In July, Guernsey Partner Richard Field and Cayman Islands Counsel Peter Colegate examined the unprecedented challenges facing businesses in respect of data protection and cyber security in the grip of the global pandemic. They discussed some of the information management and data protection strategies that businesses would need to adjust to keep up. Now that working remotely is becoming less of an emergency response and more of a long term strategy for many businesses, we revisit some of the issues with a fresh perspective. We also hear from Appleby's Head of Information Security, Michael Hughes, on the importance of ensuring that your entire supply chain, including your lawyers and corporate service providers, employ robust and secure systems and techniques to protect your data and your business.

As the world enters the second wave of COVID, there is a growing risk that the erosion of personal privacy will become another casualty of the pandemic.

Worldwide we have seen governments harness data collected from mobile phones, thermal imaging cameras, drones and facial recognition software to identify at-risk individuals and track their location, movements and other data points, including body temperature. Shelter-in-place orders have forced many families to replace traditional offline activities with online alternatives, leading to the disclosure of personal information and the creation of new digital records that would otherwise not have existed. Voluntary self-disclosure on social media platforms has also increased, resulting in private information that was not typically recorded being captured and stored electronically. More worryingly, forced or late adopters to online tools, such as the elderly, disabled, and lower-income households often lack the knowledge or support to adequately understand the privacy risks inherent in those activities. The risk of exposing sensitive data has also increased as organisations have shifted rapidly to remote working, with employees accessing and transmitting data in locations that may be less secure, accessing corporate data via personal devices and across networks and platforms that may be more vulnerable.

Privacy rights, once relinquished, are rarely regained. Principles of transparency and proportionality are critical during these times and should apply to any organisation using individual personal data to address COVID-related problems. Organisations must be proactive by designing privacy into any technology solutions, with particular care to implement strong privacy protections that safeguard the vulnerable. A good example of this approach is the "exposure notification" tool recently developed jointly by Apple and Google. The two rivals worked together to build an app that uses Bluetooth technology to provide an alert to a user that he or she has been in close proximity to or in contact with someone who had been exposed to the virus. Importantly, the tool was designed so that the data would only stay on the recipient's phone for 14 days and would then disappear. The tech giants also ensured that the tool would not mark the location where the contact occurred and that the data would not be available to employers, insurers, governments or health ities.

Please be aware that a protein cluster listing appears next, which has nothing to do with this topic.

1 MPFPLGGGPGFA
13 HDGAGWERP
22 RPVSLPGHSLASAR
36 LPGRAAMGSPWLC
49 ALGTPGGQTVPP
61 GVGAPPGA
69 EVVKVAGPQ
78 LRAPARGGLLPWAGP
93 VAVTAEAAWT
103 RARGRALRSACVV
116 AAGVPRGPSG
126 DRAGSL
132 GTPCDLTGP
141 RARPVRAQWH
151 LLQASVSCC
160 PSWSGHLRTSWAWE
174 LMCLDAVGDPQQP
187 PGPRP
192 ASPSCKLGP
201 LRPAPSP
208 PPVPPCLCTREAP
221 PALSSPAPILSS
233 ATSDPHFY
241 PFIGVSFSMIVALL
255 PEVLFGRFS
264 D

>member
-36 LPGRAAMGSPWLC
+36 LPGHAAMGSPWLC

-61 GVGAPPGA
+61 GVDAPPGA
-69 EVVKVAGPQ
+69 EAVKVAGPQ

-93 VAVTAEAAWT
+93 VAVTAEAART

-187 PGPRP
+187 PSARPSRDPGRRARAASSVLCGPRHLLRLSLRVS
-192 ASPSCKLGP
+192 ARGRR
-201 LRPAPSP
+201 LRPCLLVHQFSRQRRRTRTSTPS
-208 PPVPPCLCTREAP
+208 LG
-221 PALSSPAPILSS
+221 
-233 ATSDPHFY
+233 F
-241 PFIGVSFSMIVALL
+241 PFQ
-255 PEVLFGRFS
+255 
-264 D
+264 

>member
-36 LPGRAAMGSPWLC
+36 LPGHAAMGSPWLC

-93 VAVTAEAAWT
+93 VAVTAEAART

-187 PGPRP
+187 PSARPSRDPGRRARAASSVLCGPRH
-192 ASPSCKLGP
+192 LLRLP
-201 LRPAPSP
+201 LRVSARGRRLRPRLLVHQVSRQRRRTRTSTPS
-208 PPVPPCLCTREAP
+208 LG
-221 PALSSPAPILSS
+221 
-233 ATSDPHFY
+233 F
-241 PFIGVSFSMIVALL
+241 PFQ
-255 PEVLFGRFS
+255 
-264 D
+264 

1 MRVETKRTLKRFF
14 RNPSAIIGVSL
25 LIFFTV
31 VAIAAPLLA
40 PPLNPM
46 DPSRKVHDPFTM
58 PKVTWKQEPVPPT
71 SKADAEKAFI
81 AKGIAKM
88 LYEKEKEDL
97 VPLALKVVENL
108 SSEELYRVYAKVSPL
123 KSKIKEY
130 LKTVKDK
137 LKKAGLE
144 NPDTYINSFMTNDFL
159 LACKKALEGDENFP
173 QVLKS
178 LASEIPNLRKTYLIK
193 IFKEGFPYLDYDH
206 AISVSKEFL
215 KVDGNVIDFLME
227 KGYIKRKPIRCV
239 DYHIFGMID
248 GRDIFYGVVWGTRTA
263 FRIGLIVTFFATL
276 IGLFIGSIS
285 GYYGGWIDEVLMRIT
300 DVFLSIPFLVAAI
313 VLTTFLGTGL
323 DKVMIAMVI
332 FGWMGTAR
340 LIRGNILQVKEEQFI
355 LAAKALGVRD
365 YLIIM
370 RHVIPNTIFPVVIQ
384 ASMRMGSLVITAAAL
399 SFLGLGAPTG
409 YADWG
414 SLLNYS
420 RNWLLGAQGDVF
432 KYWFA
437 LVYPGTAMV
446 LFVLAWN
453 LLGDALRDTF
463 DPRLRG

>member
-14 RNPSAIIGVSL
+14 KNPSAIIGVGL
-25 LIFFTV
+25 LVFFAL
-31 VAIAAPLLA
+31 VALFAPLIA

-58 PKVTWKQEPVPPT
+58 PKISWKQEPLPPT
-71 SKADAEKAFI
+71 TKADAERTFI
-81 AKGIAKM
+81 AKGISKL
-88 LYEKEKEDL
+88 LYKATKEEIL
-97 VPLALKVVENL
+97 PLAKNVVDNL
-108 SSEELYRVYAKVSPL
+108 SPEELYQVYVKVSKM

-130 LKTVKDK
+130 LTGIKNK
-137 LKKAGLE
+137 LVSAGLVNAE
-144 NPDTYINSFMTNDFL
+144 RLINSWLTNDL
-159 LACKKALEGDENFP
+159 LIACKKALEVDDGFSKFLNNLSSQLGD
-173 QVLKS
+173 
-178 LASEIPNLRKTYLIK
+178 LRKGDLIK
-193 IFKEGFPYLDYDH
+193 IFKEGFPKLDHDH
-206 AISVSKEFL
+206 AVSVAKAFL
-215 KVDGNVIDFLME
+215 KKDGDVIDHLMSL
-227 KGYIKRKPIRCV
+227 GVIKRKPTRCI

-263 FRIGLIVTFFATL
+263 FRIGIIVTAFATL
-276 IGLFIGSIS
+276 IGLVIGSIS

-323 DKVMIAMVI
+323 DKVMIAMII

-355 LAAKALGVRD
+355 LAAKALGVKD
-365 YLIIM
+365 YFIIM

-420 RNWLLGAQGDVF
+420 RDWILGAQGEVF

Data Protection Rights and Obligations

For most European-style data protection regimes, personal data must be processed fairly and lawfully and used for a legitimate purpose that has been notified to the individual. Personal data holdings should not be excessive in relation to the purposes for which the data was collected and should be securely purged once those purposes have been fulfilled. If personal data are processed for any new purposes, this processing can only be undertaken if there is a legitimate purpose for doing so which has been notified to the affected individual.

Data protection laws generally give individuals the right to access personal data held about them and to request that any inaccurate data be corrected or deleted. Data retention periods vary, but each data controller must determine for how long data should be kept and ascertain how they might be securely deleted once the purposes for holding the data have been satisfied (in this case, this will itself vary from a short timescale (i,e, restaurant collecting a list of diners for "track and trace") to a longer one (government assessing infection trends and cases)).